Pineapple Express

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A movie review by James Berardinelli



Pineapple Express

COMEDY:

United States, 2008

U.S. Release Date:

2008-07-06

Running Length:

1:51

MPAA Classification:

R (Profanity, Drugs, Sexual Situations, Violence)

Theatrical Aspect Ratio:

2.35:1

Cast:

Seth Rogen, James Franco, Gary Cole, Rosie Perez, Danny R. McBride, Kevin Corrigan, Amber Heard

Director:

David Gordon Green

Screenplay:

Seth Rogen & Evan Goldberg

Cinematography:

Tim Orr

Music:

Graeme Revell

U.S. Distributor:

Columbia Pictures

Subtitles:

none


It has been said that the only way to truly enjoy a stoner comedy is to smoke a joint before watching it. Considering the quality of some of the movies wedded to this genre, I'm tempted to believe that. Thankfully, Pineapple Express is an exception. The humor in this movie is smart enough that even a moderate level of intoxication or inebriation is not necessary to enjoy it. Sure, some of the jokes fall flat and others never get off the ground, but there are enough genuinely funny moments to be found in the slightly-too-long 111 minutes to make it a pleasant way to pass an afternoon or evening. The primary audience for this film might be those who partake from time to time, but it's not the only audience.

Dale Denton (Seth Rogen) is a process server. His idea of a good day is to deliver a few summons, some a few joints, and spend a few minutes with his high school girlfriend, Angie (Amber Heard). Dale isn't what one calls a social guy - his best friend is his drug dealer, Saul (James Franco). One unfortunate evening, Dale witnesses a murder while on his way to deliver a summons. The killers, a drug lord (Gary Cole) and a crooked female cop (Rosie Perez), see a need to eliminate Dale. After obtaining a roach he leaves behind at the scene, tracking him becomes simple. His marijuana of choice is called "Pineapple Express" and there's only one dealer in the area: Saul. Pretty soon, Dale and Saul are on the run from a group of not-too-bright hitmen.

Comic timing is everything in a movie like this, and actors Seth Rogen and James Franco exhibit it. Perhaps the surprise is how good director David Gordon Green is with the material. Green, whose impeccable indie credentials include George Washington and All the Real Girls, would not seem to be the best choice for this stoner/male bonding comedy, but he "gets" it and delivers. A lot of the best humor comes from double-takes, one-liners, and other less flamboyant gestures, and Green and his actors sail through these moments with seeming effortlessness. Of course, there's some over-the-top, coarse stuff as well, and that's handled with equal adeptness. Part of the reason Pineapple Express works is due to the screenplay (by Rogen and Evan Goldberg, with an assist from Judd Apatow), but one can still imagine an inept cast and crew making a mess out of it.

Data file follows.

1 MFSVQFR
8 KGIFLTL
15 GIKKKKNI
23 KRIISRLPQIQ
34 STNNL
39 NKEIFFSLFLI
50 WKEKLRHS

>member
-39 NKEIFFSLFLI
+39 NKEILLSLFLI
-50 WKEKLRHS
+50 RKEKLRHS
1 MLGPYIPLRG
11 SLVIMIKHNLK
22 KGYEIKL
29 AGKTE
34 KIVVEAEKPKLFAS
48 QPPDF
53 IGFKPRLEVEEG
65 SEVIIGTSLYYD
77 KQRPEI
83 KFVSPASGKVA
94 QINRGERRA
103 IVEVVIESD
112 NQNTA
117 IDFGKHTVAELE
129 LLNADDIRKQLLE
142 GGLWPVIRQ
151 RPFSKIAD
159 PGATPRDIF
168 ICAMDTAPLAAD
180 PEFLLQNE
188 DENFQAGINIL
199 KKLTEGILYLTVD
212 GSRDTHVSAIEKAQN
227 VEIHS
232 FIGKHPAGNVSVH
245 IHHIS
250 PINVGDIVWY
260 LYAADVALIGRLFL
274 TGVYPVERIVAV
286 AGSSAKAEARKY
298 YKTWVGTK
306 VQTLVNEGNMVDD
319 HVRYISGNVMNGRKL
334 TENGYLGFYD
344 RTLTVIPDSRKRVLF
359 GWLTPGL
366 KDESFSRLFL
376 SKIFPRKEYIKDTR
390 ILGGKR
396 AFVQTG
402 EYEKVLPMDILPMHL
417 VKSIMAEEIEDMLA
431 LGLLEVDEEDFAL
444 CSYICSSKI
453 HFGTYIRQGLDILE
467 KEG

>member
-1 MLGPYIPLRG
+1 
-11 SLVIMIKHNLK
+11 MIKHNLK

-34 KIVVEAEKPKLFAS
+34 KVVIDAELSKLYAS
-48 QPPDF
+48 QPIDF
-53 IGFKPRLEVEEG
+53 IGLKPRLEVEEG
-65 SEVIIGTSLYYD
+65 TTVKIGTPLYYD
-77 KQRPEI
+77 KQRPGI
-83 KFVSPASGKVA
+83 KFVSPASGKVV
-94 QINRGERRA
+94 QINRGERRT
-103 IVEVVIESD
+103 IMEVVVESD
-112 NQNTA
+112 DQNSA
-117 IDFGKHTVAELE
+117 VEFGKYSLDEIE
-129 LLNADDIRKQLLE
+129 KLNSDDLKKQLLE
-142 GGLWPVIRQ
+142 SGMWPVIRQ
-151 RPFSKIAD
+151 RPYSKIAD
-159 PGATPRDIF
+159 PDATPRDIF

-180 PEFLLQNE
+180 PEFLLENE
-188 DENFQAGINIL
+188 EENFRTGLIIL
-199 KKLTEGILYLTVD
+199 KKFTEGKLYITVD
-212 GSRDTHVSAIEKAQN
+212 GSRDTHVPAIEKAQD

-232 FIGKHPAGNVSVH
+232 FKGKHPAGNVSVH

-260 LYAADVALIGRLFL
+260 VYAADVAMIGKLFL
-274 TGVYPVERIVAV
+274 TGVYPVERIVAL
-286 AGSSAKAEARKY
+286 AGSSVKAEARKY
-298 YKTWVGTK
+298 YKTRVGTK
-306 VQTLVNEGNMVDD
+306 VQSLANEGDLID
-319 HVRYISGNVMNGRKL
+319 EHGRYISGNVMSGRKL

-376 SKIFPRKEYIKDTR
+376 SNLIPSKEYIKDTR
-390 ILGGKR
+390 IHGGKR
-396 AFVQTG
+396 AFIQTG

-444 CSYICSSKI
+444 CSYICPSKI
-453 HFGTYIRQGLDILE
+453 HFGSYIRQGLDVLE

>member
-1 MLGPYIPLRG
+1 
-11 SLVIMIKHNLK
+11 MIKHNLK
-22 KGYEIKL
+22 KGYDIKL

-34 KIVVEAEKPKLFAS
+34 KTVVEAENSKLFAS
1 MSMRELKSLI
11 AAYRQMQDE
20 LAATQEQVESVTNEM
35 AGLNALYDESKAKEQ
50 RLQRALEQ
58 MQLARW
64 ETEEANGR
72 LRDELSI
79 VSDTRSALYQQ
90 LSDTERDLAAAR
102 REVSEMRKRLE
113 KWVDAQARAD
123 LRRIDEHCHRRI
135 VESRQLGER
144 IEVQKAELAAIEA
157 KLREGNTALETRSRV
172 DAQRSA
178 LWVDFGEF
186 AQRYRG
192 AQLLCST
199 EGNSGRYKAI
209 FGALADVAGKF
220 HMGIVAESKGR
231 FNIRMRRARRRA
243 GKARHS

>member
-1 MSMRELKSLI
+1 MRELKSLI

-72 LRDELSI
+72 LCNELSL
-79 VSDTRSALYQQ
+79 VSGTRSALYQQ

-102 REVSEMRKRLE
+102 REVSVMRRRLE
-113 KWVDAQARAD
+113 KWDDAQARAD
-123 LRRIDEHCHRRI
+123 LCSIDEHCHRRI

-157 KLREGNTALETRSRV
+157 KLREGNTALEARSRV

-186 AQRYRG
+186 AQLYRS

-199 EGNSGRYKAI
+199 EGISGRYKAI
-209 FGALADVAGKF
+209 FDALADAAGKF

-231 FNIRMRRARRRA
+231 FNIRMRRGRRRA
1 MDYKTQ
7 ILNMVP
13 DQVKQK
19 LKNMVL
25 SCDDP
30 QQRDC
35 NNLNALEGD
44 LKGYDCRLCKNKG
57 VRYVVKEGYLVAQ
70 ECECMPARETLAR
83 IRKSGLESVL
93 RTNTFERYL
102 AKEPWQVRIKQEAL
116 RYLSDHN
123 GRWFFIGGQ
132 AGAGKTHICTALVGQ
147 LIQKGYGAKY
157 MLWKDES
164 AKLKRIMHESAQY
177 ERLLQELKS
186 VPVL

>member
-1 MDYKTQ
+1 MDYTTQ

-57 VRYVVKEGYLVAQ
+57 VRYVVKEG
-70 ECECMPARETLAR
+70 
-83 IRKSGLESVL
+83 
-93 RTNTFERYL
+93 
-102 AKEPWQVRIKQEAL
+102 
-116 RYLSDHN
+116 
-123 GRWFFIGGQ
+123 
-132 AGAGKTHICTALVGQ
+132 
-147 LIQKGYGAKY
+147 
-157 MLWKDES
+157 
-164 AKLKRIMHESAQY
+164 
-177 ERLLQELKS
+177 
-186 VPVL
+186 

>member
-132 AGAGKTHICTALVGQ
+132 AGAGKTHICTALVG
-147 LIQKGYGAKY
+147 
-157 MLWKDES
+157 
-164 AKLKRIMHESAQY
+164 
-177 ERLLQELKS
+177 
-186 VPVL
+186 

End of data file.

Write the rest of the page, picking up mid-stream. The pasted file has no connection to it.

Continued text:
Pineapple Express is the movie that Harold and Kumar Escape from Guantanamo Bay could have been had it focused a little less on the scatological least-common-denominator humor. This movie shows that stoner comedies don't have to be laid back and lazy, even though some of their characters might be. Even though this movie comes out of Judd Apatow's shop, there's no nudity, upsetting Apatow's goal to put a penis in every flick. Lack of overt sex and nudity nothwithstanding, the movie earns its R-rating with plenty of raunchy language, blatant innuendo, and violence. For those who don't think gore can be funny, consider the scene in Pulp Fiction where Vincent splatters brains all over the inside of a car. That kind of comedy has a place here.

Many of the Apatow crew's previous efforts have been romantic comedies. Pineapple Express is not, at least not in the strictest sense. Instead, it's a buddy movie, but it has fun italicizing the homoerotic undertones that characterize many such films. When you consider it, a lot of buddy films aren't fundamentally that different from romantic comedies. The relationships are often developed in the same fashion, only with male bonding replacing sexual chemistry. Pineapple Express recognizes this and has some fun with the concept. Dale and Saul may not be gay, but they sure act like it upon occasion.

Pineapple Express takes some chances and gets some laughs through unconventional casting choices. Seth Rogen has proven his comic chops recently, but James Franco, lately having spent a lot of his screen time in Spider-Man movies, is not what one immediately thinks of as a higher functioning Jay (as in "Jay and Silent Bob"). Then there's Rosie Perez as a corrupt cop, with a memorable and off-the-wall cameo for Ed Begley Jr. Pineapple Express is a little too long and the big action set piece toward the end is too bloated for an otherwise tightly focused motion picture. These aren't big complaints, however. In the end, the film is solid entertainment in the Midnight Run vein.





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